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Canberra capers: Labor rejects notion it has its own group of 'mean girls'


Federal Labor leader Anthony Albanese denies the party has a cultural problem after some senior MPs were accused of treating the late Senator Kimberley Kitching with hostility and ostracising her.

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Mr Albanese said Kitching’s sudden death last week from a suspected heart attack was a tragedy that hurt all of Labor and it was important she was paid due respect ahead of her funeral on Monday.

He said it was disrespectful for senators Kristina Keneally, Penny Wong and Katy Gallagher – named by The Australian in a report on the alleged treatment of Senator Kitching – to be branded as “mean girls”.

“I find that extraordinarily disrespectful to describe strong, articulate, principled women,” he told reporters in Brisbane.

He said senior male politicians would not be described in the same way.

“Out of respect for Kimberley, I think the idea that people go into who might have had a disagreement here or there is totally unbecoming,” he told the Nine Network earlier on Wednesday.

“I’m going to pay respect to Kimberley Kitching by treating her with the respect that she deserves.

“She made a contribution for too short a time to the Labor party and to the Labor cause. Her family and friends are really hurting today.”

Asked if there was a cultural problem with senior women within the opposition, Mr Albanese said “no”.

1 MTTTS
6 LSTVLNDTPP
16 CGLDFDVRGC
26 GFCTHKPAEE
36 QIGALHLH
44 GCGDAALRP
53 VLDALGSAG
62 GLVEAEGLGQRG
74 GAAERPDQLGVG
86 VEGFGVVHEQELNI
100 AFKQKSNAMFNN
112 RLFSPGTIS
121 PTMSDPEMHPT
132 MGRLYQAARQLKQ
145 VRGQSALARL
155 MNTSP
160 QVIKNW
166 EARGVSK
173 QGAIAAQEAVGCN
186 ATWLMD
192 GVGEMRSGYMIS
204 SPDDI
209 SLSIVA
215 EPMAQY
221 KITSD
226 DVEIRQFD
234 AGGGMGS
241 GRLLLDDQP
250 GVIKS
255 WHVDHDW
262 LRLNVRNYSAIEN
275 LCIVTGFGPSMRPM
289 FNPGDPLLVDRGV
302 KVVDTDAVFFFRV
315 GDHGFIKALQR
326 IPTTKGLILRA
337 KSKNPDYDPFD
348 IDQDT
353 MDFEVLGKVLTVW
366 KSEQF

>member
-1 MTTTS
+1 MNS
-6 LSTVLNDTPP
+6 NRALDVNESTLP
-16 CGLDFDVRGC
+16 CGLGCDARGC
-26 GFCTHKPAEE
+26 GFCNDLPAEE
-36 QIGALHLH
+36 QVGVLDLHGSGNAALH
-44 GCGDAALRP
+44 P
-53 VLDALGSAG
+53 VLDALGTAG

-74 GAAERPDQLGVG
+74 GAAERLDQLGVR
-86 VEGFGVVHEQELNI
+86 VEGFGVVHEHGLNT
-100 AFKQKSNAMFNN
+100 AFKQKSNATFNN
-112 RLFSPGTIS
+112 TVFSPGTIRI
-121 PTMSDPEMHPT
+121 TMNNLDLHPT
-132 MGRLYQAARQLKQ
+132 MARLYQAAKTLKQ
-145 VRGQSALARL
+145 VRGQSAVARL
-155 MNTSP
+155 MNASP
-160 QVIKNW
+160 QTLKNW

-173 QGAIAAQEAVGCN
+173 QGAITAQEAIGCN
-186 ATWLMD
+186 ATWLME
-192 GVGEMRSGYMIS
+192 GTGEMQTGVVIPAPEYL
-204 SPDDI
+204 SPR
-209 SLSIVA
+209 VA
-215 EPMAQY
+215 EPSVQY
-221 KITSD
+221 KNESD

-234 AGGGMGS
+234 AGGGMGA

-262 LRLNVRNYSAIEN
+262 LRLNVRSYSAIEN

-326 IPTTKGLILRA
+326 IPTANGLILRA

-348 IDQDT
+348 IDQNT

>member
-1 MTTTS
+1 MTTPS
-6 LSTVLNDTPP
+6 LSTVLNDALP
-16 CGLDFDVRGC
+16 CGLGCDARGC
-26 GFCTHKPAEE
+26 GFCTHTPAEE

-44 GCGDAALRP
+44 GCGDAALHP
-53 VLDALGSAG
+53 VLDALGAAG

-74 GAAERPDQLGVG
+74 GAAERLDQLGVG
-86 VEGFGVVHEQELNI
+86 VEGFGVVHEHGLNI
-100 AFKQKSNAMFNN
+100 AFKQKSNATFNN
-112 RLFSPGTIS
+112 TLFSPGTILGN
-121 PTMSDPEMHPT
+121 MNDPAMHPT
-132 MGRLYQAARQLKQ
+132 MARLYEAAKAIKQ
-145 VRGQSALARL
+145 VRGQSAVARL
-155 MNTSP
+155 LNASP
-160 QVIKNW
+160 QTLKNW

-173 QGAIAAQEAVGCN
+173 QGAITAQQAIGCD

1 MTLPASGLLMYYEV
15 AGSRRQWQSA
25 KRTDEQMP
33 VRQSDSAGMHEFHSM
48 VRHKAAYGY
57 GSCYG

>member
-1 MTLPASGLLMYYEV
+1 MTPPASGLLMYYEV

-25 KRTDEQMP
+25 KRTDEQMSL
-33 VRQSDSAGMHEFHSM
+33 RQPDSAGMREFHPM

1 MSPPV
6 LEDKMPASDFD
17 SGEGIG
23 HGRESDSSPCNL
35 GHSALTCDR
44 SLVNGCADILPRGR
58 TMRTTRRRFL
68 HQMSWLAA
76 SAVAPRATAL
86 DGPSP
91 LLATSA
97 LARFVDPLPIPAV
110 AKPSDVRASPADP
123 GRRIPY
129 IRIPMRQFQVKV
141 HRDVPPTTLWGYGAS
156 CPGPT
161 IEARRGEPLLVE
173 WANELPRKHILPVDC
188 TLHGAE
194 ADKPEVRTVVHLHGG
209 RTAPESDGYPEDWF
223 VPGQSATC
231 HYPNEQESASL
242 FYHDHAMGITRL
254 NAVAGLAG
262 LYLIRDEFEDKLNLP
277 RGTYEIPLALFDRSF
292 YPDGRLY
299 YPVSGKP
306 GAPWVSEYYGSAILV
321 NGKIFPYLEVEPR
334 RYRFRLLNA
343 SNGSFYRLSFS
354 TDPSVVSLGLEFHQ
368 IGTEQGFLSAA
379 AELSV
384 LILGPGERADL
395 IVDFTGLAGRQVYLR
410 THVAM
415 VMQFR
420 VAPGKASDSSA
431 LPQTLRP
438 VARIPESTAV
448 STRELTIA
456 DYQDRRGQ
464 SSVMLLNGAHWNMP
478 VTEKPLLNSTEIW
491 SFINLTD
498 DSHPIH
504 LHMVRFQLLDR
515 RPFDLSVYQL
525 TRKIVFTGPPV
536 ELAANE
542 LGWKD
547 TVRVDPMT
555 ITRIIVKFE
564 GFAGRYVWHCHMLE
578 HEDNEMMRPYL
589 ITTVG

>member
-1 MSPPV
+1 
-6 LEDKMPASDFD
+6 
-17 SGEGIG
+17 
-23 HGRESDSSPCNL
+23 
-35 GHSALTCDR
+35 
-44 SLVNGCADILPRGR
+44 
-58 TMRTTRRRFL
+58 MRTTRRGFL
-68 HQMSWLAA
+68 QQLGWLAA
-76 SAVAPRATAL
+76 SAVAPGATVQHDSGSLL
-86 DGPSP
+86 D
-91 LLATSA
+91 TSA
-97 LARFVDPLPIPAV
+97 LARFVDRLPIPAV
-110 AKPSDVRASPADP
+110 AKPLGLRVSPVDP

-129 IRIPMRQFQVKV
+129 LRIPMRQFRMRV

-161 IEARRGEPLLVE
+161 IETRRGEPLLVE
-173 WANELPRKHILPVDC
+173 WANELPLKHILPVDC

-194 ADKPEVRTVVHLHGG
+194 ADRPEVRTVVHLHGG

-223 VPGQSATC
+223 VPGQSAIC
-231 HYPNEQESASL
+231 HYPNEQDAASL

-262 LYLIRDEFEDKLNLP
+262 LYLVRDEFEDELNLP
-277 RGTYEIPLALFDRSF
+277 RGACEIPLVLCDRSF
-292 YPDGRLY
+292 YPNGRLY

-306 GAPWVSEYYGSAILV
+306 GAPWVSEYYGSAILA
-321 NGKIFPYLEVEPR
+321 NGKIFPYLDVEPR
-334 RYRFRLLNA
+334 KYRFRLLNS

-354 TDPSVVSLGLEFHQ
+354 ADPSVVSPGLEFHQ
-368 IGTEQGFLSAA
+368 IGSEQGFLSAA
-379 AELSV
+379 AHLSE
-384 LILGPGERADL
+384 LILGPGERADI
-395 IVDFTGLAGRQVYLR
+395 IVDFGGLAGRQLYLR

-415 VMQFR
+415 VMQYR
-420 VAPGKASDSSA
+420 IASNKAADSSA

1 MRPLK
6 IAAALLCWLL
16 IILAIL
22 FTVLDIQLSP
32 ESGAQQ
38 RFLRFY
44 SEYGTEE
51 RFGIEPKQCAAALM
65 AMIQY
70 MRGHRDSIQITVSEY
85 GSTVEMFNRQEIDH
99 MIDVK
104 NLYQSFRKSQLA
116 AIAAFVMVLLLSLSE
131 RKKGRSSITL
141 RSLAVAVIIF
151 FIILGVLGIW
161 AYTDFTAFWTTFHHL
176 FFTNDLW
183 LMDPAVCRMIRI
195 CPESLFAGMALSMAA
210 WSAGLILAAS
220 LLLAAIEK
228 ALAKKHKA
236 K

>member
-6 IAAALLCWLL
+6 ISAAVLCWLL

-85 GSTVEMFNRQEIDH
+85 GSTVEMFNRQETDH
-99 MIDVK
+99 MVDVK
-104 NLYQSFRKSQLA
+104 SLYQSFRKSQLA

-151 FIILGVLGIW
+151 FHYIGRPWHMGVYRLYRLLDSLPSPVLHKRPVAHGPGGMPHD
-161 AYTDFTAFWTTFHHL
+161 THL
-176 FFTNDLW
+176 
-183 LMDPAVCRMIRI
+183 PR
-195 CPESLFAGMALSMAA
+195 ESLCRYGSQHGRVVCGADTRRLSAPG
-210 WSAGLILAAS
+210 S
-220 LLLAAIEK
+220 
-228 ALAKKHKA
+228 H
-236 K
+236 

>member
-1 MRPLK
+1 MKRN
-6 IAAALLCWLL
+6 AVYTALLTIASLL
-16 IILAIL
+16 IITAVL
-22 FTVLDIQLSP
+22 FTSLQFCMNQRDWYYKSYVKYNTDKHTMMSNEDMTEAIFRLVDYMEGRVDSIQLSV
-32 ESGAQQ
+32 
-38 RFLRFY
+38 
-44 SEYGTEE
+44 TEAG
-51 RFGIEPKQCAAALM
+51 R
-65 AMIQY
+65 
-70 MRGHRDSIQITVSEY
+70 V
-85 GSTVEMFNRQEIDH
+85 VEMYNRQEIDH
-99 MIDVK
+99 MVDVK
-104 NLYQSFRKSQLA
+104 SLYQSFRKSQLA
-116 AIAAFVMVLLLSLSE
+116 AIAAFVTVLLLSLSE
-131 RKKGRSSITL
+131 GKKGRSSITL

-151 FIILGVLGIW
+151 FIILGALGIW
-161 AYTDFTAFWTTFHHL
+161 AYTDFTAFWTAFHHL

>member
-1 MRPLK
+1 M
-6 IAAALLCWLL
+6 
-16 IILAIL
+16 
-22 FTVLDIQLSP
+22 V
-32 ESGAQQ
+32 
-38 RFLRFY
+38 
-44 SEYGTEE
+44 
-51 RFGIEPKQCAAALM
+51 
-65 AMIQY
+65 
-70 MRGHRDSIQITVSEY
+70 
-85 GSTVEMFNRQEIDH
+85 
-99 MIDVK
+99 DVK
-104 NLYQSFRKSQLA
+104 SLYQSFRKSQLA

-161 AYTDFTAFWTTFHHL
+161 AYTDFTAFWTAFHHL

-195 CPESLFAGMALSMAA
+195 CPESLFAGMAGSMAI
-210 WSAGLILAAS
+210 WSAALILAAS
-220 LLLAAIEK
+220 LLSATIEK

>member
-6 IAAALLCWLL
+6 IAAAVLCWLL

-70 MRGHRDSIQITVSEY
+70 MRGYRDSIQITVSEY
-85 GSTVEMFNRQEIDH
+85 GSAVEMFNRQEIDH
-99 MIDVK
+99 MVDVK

“I’m very proud of the fact that I lead a team that has 50 per cent female and male contribution in my shadow cabinet,” he added.

“I’m proud of all of the people in the leadership team of the Labor party.”

The Australian on Wednesday reported Senator Kitching was accused of leaking to the Liberals, benched from the party’s tactics committee and ostracised by the senior leadership team.

Some details were attributed to an interview with the senator in February this year.

Kitching, and some of her supporters, branded senior Labor senators Penny Wong, Kristina Keneally and Katy Gallagher “mean girls”, the report said.

Senator Gallagher told the ABC “many” of the assertions in the article were incorrect from her point of view but refused to discuss the specifics.

“I just don’t think it’s respectful for us to enter into commentary or disagreement of (the article) at this point in time,” she said.

“I don’t think it’s right.”
Kitching, 52, died of a suspected heart attack on March 10.

Her close friend and former Labor leader Bill Shorten later said the Victorian senator had been under stress due to internal party politics and a pre-selection battle.

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